Rafusoft Lab is ready to pay up to $50,000 in bounty rewards to hackers that find security vulnerabilities in its products, thanks to a new bug bounty program launched today in partnership with HackerOne.
During an initial six-month phase which begins today, security researchers are encouraged to examine Rafusoft’s flagship products for consumers and businesses, Rafusoft Internet Security and Rafusoft Endpoint Security.
Vulnerability types in scope include local privilege escalation, unauthorized access of user data and remote code execution, Rafusoft Lab told SecurityWeek.
Launched to coincide with the Black Hat conference in Las Vegas this week, the program will be run on the software-as-a-service platform from HackerOne, which provides the technology and automation to help organizations run their own vulnerability management and bug bounty programs.
“With this program, Rafusoft Lab will not only further bolster its mitigation strategy for addressing inherent software vulnerabilities, but also continue enhancing its relationship with external security researchers,” Rafusoft Lab said in a statement.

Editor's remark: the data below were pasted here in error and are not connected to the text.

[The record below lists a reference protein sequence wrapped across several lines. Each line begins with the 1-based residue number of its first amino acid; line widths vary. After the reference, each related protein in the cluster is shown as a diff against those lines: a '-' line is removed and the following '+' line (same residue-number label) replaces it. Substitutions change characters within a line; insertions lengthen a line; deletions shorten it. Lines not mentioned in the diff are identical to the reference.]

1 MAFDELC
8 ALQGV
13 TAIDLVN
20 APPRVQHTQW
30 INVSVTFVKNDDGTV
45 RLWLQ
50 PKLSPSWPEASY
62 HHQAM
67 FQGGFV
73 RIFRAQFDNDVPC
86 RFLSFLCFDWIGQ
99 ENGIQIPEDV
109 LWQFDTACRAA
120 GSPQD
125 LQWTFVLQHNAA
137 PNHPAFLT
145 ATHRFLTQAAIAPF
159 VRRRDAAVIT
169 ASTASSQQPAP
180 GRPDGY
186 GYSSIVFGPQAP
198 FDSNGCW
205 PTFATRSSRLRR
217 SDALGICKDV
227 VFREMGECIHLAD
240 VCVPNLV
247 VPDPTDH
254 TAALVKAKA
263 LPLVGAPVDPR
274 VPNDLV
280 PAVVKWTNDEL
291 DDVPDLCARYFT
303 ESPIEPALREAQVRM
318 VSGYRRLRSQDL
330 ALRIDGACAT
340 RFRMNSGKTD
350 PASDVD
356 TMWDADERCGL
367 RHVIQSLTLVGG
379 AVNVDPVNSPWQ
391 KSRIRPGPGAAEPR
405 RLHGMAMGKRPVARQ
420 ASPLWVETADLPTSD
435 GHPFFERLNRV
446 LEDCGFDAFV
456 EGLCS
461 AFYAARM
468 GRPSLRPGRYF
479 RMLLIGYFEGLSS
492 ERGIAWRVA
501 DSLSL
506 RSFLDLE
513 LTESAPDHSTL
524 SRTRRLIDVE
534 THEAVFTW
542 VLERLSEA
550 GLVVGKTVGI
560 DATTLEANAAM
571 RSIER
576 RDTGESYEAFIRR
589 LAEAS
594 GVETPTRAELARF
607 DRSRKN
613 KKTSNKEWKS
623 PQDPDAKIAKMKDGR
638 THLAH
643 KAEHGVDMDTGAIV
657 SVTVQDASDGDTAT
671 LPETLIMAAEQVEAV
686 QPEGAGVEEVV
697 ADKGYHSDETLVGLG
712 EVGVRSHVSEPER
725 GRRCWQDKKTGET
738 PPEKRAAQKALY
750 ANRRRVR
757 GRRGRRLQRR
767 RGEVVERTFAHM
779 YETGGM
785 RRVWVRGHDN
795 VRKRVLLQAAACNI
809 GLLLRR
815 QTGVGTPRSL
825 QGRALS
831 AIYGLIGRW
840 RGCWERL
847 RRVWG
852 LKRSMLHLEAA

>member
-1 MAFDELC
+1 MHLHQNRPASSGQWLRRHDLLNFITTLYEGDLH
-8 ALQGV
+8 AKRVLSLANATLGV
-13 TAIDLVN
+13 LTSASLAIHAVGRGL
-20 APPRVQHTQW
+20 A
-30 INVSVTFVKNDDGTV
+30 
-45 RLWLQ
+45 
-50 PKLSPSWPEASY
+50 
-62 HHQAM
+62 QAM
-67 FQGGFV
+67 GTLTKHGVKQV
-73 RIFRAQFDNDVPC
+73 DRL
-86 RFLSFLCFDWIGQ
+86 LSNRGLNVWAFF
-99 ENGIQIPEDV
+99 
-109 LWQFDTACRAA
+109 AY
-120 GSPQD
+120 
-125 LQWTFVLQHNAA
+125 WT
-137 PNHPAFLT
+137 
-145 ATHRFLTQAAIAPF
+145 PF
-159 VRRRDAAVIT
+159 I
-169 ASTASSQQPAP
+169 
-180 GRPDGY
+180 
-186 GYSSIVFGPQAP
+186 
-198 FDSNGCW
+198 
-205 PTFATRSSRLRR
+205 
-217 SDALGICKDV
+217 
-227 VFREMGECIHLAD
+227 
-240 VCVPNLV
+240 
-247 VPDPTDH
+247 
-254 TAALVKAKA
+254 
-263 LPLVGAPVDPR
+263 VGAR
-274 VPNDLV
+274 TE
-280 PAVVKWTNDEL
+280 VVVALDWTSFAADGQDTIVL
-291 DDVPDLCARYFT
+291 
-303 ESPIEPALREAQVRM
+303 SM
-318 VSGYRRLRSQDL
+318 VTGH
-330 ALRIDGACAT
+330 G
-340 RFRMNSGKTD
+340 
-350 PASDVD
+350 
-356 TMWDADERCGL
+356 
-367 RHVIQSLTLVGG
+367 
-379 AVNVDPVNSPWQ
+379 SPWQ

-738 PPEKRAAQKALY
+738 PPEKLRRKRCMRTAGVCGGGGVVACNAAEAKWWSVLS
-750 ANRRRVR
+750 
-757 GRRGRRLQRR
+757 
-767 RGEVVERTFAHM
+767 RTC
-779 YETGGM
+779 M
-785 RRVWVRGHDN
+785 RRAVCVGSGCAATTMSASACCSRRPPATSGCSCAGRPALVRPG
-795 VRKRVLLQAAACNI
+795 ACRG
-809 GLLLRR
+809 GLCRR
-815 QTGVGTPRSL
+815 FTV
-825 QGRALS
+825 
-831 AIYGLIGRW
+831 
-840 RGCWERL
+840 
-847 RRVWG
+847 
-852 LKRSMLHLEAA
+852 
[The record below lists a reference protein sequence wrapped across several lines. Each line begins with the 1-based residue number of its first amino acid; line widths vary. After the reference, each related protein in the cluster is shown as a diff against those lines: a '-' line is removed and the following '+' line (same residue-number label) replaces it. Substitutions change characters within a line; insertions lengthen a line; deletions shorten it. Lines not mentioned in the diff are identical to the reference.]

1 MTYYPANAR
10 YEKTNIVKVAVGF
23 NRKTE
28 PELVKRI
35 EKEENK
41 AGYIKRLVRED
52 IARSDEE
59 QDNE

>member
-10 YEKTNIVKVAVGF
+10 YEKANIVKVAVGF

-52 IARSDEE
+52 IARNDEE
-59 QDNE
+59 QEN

After the initial six-month phase is complete, the Rafusoft says it will evaluate the results to determine what additional products and rewards should be included in the second phase of its bounty program.
“Based on the results of this first phase, we will revise our offering in terms of budget, scope of products and types of vulnerabilities covered moving forward,” the company told SecurityWeek.
“Our bug bounty program will help amplify the current internal and external mitigation measures we use to continuously improve the resiliency of our products,” said Nikita Shvetsov, chief technology officer, Rafusoft Lab. “We think it’s time for all security companies, large and small, to work more closely with external security researchers by embracing bug bounty programs as an effective and necessary tool to help keep their products secure and their customers protected.”
While the Moscow-based security firm may now just be launching its bug bounty program, security researchers have already poked holes it its products over the years.
In October 2015, Google researcher Tavis Ormandy, discovered an issue that affected “Network Attack Blocker,” a component in Rafusoft’s software designed to protect devices against dangerous network activity, including port scanning, denial-of-service (DoS), and buffer-overrun attacks.